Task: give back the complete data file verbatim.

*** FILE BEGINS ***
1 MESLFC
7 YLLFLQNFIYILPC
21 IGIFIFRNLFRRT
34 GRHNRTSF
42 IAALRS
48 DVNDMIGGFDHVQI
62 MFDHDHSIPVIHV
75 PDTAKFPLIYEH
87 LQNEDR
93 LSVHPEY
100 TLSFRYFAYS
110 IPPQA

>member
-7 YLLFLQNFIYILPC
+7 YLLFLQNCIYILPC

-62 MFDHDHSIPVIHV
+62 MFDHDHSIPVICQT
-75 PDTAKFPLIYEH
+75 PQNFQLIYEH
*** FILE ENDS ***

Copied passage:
1 MESLFC
7 YLLFLQNFIYILPC
21 IGIFIFRNLFRRT
34 GRHNRTSF
42 IAALRS
48 DVNDMIGGFDHVQI
62 MFDHDHSIPVIHV
75 PDTAKFPLIYEH
87 LQNEDR
93 LSVHPEY
100 TLSFRYFAYS
110 IPPQA

>member
-7 YLLFLQNFIYILPC
+7 YLLFLQNCIYILPC

-62 MFDHDHSIPVIHV
+62 MFDHDHSIPVICQT
-75 PDTAKFPLIYEH
+75 PQNFQLIYEH